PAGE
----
The House of Silk, by Anthony Horowitz

The House of Silk, by Anthony Horowitz

I’m a big fan of Arthur Conan Doyle’s Sherlock Holmes cannon.  When I’m reading a novel, I tend to prefer a mystery, and Sherlock’s surprising skills of observation, logic, and deduction have always enthralled me.  Then, Laurie R. King began a series that fleshed out Holmes’ character with a dry, acerbic wit and haughty intellect and threw in a female apprentice that could match him line for line and deduction for deduction.  I was in fan girl heaven.

So, when last year NPR Books had an article on Sherlockian mysteries of note, and Horowitz’s new book, The House of Silk, was on the top of the list, I was quick to add it to my own.

Touted as the first Holmes novel that was authorized by Conan Doyle’s estate, I should have made more note of the line that quickly followed: “Interesting, but not in itself an assurance of worth.”

I picked up The House of Silk for train-time reading, and was struck immediately by several things.  Although a contemporary novel, Horowitz seemed to be writing in Conan Doyle’s style (or an attempt of it).  I haven’t read anything else by the author, so can’t say if he always writes this way.  But it was definitely a throw-back to the original canon, rather than an update on the character.  Unfortunately, it felt off.  There was something about the way Horowitz wrote Holmes’ explanations of his “miraculous” deductions that felt obvious, and a little predictable.

Second, apparently Watson has gotten sappy over the years.  After the 5th declaration of Holmes’ awesomeness compared to his own feebleness, Holmes’ brilliance compared to everyone else in the world, Watson started to get on my nerves.  I couldn’t tell if he was suffering from a major inferiority complex or was obsessively in love with the man.  Less buddy story, more annoying neighborhood kid.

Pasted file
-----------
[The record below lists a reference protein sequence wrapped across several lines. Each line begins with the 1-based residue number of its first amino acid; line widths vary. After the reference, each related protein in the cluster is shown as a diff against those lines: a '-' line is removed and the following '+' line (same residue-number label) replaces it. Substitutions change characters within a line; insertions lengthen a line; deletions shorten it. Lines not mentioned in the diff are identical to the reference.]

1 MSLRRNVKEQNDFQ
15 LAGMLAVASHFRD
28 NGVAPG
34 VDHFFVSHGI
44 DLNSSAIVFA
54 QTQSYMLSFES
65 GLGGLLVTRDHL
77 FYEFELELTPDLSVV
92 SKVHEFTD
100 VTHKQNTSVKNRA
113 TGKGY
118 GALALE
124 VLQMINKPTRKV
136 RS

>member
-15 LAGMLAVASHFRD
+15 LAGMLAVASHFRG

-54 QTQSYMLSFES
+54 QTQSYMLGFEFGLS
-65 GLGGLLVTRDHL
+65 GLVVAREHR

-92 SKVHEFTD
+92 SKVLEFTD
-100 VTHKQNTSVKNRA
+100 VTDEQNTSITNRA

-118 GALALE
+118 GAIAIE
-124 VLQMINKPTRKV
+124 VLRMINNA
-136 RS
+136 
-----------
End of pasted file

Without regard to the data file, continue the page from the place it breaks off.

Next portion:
Third, Watson sets up the story by saying he wrote this manuscript to be published well after his death because the circumstances were so shocking, so scandalous, that they could not come to light without tearing apart the very fabric of society.  That’s a LOT of hype to live up to, and I’m afraid I reached the denouement with a feeling of, oh, is that all?  The House of Silk was grittier than the classic canon, but maybe I’m just desensitized to crime.  I was expecting something of international consequence, here!  Something that could’ve changed history.

And finally, although I appreciated the occasional reference back to the original cannon, was it just me or was the only book Horowitz could remember “The Adventure of the Red-Headed League?”  Although Baskerville Hall got a reference (of course), the Red-Headed League was made mention of more than once.  Maybe it was his favorite Holmes story?  At any rate, the inclusions seemed contrived rather than natural.  Especially after the first one.

All this to say, there were a lot of little things that annoyed me about this book.  Even little mistakes that I can’t really discuss without giving plot elements away.

But.  Despite all of that, it was well paced and by the time I reached the half way point of the book, I was interested enough to keep reading and find out the conclusion.  Some of the big reveals I guessed early on, but there were a couple that surprised me.

All in all, it was a quick and entertaining read if you don’t mind the voice of the author (via Watson).  That was the hardest part not to roll my eyes at.  But I have to admit, this one won’t be added to my Holmes’ collection anytime soon.

K’s rating of The House of Silk: 5/10 mangoes

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